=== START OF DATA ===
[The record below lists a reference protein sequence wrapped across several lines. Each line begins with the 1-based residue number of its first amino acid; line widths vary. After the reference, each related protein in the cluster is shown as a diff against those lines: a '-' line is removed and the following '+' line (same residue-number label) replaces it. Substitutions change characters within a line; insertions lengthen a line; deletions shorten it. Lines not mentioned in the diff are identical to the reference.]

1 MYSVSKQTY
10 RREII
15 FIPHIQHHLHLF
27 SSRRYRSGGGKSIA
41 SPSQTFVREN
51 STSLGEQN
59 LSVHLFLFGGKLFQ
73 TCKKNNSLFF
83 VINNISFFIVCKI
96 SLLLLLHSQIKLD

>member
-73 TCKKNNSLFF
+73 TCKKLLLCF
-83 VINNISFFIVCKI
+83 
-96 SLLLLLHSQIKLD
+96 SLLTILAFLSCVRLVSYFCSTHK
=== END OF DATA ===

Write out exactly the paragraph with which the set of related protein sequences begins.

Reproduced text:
[The record below lists a reference protein sequence wrapped across several lines. Each line begins with the 1-based residue number of its first amino acid; line widths vary. After the reference, each related protein in the cluster is shown as a diff against those lines: a '-' line is removed and the following '+' line (same residue-number label) replaces it. Substitutions change characters within a line; insertions lengthen a line; deletions shorten it. Lines not mentioned in the diff are identical to the reference.]